Those tools allows connections from loopback addresses (such as localhost), for security reason. But, as WSL2 behaves like a VM in a separate network, it has its own IP address (defined in your DISTRO_IP variable)…
In this case, you have to allow connections from any device for the X server you are using. For Windows, it’s a public access.

For obvious security reasons, to allow public access can be an issue.
In this tutorial, I propose to set your firewall parameters in order to allow WSL2 only to communicate with your X server.

To configure VcXsrv, please follow this tutorial. For X410, you can follow the official tutorial.

Firewall settings

To setup the firewall, we need to configure the settings of your X server via the Windows firewall settings.

Type Windows key and search for “Windows Defender Settings” app.
Now, click on “Advanced settings” to get the full settings (1), and click on “Inbound rules” (2).

Windows Defender Settings (1)

Inbound rules (2)

You will see a big list of rules by running and non-running services, softwares, daemons, etc… and you will have to look for the name of your X server.

Once you have it, disable the rules for private profiles, and click on each public profile.

For each public profile for the X server, make sure that the action is set to “Allow the connection”. This enables the communication with everything.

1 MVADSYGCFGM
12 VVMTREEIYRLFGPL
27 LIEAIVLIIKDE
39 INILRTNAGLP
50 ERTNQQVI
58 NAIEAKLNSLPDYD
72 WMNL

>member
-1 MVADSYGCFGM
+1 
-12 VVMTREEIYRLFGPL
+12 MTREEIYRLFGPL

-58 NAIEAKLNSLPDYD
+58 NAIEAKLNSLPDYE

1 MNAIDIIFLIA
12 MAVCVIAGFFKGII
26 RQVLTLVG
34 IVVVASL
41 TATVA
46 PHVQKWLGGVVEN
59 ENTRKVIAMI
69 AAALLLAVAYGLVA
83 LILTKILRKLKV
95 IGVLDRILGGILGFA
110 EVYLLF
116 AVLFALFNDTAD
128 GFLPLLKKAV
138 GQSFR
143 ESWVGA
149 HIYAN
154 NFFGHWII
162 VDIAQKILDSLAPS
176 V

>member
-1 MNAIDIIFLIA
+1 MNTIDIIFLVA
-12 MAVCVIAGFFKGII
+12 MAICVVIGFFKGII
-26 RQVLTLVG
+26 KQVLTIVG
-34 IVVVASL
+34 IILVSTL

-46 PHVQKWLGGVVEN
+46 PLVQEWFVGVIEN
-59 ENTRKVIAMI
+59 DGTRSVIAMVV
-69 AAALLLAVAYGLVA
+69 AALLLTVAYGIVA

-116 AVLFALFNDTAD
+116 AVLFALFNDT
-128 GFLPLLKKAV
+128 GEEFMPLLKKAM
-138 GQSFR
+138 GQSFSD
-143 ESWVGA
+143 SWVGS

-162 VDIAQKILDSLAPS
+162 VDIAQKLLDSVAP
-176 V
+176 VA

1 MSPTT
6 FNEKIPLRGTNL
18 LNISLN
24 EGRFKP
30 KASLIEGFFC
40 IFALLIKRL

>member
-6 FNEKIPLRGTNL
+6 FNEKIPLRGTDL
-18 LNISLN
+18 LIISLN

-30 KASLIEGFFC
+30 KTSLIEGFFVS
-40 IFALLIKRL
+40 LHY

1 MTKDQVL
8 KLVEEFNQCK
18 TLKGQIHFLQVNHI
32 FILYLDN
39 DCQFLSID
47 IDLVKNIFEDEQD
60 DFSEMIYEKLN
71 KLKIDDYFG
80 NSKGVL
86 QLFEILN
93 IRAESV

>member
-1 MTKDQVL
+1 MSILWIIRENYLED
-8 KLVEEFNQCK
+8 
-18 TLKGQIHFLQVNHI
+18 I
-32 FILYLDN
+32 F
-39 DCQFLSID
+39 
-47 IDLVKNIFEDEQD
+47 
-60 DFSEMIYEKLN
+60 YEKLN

Now, click on “scope”, and on “Remote IP address”, click on “Add…” (3).

Set WSL2 ip (3)

In the field “This IP address or subnet”, paste the content of your DISTRO_IP variable, click the “OK” button, and apply the settings just after.

Once you made this, you just allowed the X server to communicate with your WSL2 distribution, using it’s IP.

NOTE Those rules have to be set each time that the IP of your distribution has changed :-/

Once you made the changes, open a distribution terminal, and launch xeyes (or anything X utility), and… tada!

xeyes on Windows!

GUIs using docker

As you set the DISPLAY environment variable, it is possible to run a GUI software, executed in a docker container.

Let’s try this with inkscape.
Fortunately, Jessie Frazelle already made great dockerfiles, including for inkscape, available on github.

In order to execute an inkscape container on a GNU/Linux distribution, you can execute the following command:

docker run -v /tmp/.X11-unix:/tmp/.X11-unix \
    -v /inkscape/:/workspace \
    -e DISPLAY=unix$DISPLAY \

To run it on WSL2, we need here is to update the DISPLAY environment variable to match with ours, which is just $DISPLAY.
In this case, the command to launch the inkscape container is:

docker run -v /tmp/.X11-unix:/tmp/.X11-unix \
    -v /inkscape/:/workspace \
    -e DISPLAY=$DISPLAY \ # no need to prefix here with `unix`


For softwares like inkscape, to not have any sound is totally fine.
However, for softwares like Firefox, or VLC, to not have any sound associated to the video may be annoying…

Let’s solve this using pulseaudio, a free multi-platform sound server.

pulseaudio on Windows